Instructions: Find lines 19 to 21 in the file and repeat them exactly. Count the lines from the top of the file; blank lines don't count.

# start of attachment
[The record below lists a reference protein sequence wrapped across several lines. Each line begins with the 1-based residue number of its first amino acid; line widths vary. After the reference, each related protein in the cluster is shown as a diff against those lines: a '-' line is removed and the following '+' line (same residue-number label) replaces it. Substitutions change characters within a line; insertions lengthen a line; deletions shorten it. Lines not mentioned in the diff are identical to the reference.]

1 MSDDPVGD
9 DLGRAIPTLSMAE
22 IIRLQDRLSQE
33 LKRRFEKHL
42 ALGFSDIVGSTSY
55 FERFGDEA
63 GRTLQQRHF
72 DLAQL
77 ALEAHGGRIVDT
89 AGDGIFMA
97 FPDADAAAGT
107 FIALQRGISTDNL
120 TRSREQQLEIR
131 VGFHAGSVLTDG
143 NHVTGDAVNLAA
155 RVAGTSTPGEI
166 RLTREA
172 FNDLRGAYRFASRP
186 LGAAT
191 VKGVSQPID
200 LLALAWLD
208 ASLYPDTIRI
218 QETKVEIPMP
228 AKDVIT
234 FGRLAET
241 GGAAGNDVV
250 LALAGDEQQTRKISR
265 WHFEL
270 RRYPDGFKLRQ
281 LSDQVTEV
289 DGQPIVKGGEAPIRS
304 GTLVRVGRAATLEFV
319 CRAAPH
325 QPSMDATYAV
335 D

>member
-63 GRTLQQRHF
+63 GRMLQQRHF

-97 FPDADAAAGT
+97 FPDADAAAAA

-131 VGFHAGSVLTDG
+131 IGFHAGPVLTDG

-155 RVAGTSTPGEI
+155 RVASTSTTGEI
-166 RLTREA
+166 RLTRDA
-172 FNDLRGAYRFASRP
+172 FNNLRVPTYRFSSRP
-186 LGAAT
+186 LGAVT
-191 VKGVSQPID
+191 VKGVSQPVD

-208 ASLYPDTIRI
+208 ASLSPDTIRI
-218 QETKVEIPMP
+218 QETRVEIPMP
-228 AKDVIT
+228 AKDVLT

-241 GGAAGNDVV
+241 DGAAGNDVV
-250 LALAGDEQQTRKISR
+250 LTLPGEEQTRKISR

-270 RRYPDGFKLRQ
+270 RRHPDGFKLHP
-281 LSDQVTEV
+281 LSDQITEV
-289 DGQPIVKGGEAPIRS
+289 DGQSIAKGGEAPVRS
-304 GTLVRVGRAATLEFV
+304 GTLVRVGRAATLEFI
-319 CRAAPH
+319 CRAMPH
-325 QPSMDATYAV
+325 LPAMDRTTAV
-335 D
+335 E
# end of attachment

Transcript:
172 FNDLRGAYRFASRP
186 LGAAT
191 VKGVSQPID